Do you exercise on a regular basis and eat healthy foods, yet you still can’t seem to lose your stubborn belly fat? The answer may simply be that you’re exercising too much/ performing too much cardio.
Just to be clear, when I say exercising too much, I mean performing mainly cardio based activities for over an hour on a daily basis. Not many people fall into this category, but if you do it can be very frustrating to not see the results that you want after working so hard and eating so healthily.
Generally speaking, being active and doing exercise is great for your body, however it can be ineffective if you don’t allow your body enough time to recover. Exercise puts a natural stress on your body, causing it to produce the stress hormone cortisol as a result. This process is completely normal and is necessary to give the body enough power to be able to exercise. So cortisol can be useful when produced for short amounts of time, however if cortisol is produced for long periods it can actually have negative effects on your body.
If your body produces too much cortisol it can result in some serious health consequences, with stubborn belly fat being just one of them. Excess cortisol production can be triggered by mental stressors too. Feeling stressed constantly at work, or if your personal life is riddled with stress, will cause your body to produce cortisol, the same way as exercise does.
Whilst exercise can be a good way to help relieve mental stress, it’s not all positive news, as most physical exercise produces additional stress to your body. It can be easy for your body to slip into a vicious cycle of being overwhelmed by too many stressors.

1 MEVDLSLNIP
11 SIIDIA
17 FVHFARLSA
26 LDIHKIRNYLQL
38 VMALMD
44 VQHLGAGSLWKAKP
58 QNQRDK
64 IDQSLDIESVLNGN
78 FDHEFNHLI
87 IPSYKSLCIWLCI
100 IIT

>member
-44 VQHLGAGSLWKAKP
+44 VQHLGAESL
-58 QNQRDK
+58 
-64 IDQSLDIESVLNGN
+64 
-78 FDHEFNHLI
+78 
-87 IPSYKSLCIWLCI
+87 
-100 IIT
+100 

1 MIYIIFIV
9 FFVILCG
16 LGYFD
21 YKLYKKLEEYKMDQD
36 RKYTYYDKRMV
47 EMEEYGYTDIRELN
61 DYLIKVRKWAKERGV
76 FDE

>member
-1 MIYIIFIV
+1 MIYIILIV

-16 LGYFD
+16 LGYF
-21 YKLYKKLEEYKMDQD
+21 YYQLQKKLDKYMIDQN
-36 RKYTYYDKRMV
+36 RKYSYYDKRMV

When looking for a solution to this problem you should analyze your entire lifestyle, taking into consideration the amount of stress you experience at home, at work and in your personal life. It may surprise you how much stress you actually deal with on a daily basis. Once you’ve broken down how much stress you’re dealing with, have a look at your exercise routine. A lot of people include a lot of cardio in their routines as a way of escaping the stress they encounter, however you should analyze if you’re doing too much cardio.
If you fall into the category of encountering too much stress and do too much cardio exercise, without allowing your body to rest and recover here is what we recommend:
- Exercise is a great way to relieve stress, however it shouldn’t be your only method of dealing with life’s stressors. Look for other stress managing techniques, such as meditation, or a little time alone and replace some of your exercise sessions with these activities.
- If your weekly exercise routine is predominantly focused on long cardio sessions you’re only making your stress levels worse. Long cardio sessions put the body in a catabolic state, meaning your body will eat away at your lean muscle mass, which helps to keep your metabolism high, enabling you to burn more calories. They also cause you to snack and overeat as your appetite dramatically increases. Try including some quicker, more explosive bouts of cardio, such as high-intensity interval training (HIIT). These types of workouts are designed to target stubborn body fat.
- Set a time limit of 30 minutes for your cardio workouts. Focus on the intensity of your workout rather than the time. This will help you to stop doing too much cardio.
- Always remember that recovery and rest are actually more important than exercising. With this in mind, if you feel particularly sluggish one day try some active recovery like a hike or an easy walk or if you’re very tired don’t feel guilty if you want to take the day off. It’s at times of rest when your body burns most fat, so proper rest and recovery is essential for this.
- Try and stick with a healthy eating plan as much as you can. A little indulgence is absolutely fine, once your cortisol levels return to normal.